When a man’s garden is beset upon by an unwanted groundhog menace, he sets about to eliminate it with his trusty rifle. Tasked with caring for his son (Austin Rodriguez) at the same time, a child who wants to play with the groundhog instead of get rid of him, Dad (Matt Knudsen) decides to turn the afternoon into an odd, and dangerous, game of tag with the garden-wrecking critter. As one can imagine, and the ominous music hints at, things are not going to go smoothly for Father and Son.
Freeland Shreve’s short film Tag is at times both cute and endearing, and other times dark and tragic. Again, the musical score keeps you uneasy throughout, even if the thought of a Father and Son utilizing a gun as an element of play doesn’t immediately disturb you. You know this is going to turn bad eventually, you just don’t know when, or exactly how, it’ll all come down.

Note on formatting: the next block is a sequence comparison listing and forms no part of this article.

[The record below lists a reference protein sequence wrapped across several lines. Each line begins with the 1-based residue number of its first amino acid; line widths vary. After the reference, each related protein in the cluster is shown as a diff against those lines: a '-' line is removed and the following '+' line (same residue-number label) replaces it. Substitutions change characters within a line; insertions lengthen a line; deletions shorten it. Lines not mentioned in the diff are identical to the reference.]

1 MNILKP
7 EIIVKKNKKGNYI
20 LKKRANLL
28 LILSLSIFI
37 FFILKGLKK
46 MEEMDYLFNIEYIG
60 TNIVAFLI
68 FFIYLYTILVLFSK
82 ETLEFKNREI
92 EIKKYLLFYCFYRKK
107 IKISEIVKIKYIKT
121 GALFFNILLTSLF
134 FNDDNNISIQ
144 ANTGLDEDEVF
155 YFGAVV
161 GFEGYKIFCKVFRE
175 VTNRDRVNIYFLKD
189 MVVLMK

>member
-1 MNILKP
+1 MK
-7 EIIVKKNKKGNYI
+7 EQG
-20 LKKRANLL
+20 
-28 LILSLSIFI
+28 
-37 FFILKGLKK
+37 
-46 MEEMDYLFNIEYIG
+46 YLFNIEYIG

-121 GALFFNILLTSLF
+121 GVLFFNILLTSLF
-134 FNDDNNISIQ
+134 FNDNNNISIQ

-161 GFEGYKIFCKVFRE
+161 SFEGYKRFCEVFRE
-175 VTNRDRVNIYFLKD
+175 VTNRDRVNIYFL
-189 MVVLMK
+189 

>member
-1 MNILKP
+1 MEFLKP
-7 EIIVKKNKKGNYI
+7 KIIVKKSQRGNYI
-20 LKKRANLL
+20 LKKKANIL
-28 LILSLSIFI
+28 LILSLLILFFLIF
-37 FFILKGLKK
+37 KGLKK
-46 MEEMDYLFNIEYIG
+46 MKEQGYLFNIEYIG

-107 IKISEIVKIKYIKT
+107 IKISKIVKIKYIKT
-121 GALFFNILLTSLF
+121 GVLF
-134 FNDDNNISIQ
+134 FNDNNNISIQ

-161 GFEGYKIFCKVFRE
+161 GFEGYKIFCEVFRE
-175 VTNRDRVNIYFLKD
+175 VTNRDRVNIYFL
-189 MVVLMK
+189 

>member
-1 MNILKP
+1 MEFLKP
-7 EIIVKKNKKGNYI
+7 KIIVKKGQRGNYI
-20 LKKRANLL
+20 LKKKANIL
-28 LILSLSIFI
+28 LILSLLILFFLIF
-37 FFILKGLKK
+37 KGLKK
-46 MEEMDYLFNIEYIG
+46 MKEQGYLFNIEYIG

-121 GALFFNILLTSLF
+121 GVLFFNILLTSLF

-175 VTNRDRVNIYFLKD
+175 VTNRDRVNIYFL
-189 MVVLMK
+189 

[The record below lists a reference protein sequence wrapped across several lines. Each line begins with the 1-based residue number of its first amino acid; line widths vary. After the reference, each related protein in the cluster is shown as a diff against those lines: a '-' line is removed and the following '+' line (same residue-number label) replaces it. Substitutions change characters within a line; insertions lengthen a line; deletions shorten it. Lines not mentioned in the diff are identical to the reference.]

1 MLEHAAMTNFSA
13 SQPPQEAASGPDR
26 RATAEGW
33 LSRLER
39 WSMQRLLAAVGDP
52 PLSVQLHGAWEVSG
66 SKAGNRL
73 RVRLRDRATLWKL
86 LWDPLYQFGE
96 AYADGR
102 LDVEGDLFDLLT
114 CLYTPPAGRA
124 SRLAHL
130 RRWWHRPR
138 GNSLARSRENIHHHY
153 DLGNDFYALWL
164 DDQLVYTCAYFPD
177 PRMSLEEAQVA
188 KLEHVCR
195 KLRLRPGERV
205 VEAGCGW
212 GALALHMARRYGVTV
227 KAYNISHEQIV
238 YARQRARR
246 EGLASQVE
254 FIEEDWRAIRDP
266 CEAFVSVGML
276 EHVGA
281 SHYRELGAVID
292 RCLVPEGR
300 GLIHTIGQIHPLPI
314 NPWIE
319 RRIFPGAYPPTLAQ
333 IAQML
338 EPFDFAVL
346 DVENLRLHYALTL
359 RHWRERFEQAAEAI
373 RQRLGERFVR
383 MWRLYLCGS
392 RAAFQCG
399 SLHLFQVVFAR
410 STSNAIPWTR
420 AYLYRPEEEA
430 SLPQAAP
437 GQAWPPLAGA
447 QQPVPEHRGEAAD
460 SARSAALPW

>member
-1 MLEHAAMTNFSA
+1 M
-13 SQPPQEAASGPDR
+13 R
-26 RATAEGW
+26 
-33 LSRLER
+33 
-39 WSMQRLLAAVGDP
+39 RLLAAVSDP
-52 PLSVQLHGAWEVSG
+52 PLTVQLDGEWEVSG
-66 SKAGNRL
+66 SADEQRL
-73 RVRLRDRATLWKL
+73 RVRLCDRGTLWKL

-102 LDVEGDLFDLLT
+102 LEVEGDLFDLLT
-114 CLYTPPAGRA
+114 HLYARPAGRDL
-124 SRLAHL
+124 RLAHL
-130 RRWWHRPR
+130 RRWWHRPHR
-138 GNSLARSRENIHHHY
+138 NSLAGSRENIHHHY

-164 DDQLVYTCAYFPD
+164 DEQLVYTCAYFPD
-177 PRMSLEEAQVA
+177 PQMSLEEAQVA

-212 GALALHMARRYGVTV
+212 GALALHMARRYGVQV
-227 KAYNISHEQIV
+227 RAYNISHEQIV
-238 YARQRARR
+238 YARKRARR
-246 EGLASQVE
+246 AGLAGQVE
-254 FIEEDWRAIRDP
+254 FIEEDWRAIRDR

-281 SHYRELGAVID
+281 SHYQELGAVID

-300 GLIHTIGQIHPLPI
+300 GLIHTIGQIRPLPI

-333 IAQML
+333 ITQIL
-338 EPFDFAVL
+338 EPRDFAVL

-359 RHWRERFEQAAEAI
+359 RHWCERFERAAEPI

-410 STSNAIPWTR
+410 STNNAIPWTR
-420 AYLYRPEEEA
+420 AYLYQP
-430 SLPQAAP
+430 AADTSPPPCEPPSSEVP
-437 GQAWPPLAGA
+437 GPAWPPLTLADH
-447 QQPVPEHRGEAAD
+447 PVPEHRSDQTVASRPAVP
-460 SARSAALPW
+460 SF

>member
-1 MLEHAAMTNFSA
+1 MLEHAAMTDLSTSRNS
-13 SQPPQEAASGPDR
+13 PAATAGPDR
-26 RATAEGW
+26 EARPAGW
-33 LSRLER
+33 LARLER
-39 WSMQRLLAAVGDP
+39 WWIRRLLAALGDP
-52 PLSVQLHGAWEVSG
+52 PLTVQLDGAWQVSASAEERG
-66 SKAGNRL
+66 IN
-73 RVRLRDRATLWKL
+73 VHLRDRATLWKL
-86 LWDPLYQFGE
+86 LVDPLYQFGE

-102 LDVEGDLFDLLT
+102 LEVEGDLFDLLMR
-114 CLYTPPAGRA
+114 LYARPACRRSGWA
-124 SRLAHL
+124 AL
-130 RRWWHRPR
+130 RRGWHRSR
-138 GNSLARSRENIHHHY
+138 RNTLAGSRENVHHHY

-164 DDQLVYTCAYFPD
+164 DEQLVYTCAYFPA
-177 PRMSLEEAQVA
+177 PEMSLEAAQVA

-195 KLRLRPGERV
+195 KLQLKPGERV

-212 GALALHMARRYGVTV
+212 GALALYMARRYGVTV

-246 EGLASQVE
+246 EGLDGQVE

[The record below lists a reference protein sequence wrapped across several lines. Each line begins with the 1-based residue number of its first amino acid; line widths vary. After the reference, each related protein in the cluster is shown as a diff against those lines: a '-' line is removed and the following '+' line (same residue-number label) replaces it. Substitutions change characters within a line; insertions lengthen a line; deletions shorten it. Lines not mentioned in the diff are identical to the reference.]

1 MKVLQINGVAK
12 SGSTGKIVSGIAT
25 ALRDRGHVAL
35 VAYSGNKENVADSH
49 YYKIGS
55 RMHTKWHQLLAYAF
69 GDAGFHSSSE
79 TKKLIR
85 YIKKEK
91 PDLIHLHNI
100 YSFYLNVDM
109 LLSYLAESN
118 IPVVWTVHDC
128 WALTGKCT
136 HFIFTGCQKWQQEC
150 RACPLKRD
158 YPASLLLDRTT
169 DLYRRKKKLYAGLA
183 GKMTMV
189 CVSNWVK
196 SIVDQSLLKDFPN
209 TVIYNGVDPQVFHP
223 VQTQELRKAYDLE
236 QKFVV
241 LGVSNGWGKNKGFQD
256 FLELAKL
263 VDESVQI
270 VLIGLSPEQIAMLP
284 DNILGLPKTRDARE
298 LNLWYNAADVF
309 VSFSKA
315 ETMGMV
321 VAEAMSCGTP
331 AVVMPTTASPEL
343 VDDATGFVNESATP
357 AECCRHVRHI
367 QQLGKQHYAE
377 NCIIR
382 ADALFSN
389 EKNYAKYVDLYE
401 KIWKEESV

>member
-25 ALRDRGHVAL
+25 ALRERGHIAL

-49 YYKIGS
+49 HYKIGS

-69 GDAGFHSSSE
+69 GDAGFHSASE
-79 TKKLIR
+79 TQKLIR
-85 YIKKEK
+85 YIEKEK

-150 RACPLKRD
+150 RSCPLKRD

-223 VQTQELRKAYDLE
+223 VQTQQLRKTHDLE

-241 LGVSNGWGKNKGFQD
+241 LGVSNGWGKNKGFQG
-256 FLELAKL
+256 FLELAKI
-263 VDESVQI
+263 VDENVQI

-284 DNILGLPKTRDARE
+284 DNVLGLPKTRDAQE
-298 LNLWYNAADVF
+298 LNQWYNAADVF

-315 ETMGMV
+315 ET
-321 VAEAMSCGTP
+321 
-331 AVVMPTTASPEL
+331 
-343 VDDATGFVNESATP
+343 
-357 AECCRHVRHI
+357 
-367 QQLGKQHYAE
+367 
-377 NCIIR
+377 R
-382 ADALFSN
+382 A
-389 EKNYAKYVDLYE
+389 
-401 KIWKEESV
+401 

And I’m not about to give it away here. As the film runs just shy of five minutes long, to explain any more is to give away the entire short. What I will say is that the film looks great, with sound visual composition. The pacing is likewise perfect; five minutes for this tale is enough to give it maximum impact, and it doesn’t linger a second longer than it needs to.
If I have one technical criticism, it is that the aforementioned score does tip the film’s hand too much, instilling that sense of narrative dread, so any tragic developments are not surprising. Then again, here they don’t need to be. Fulfilling on the dark potential of the story is enough to make it memorable.
Overall, Tag delivers a darkly cute tale of tragedy. Those looking for some extensive political commentary on the dangers of guns won’t find it here, but the scenario and outcome more than make their point.
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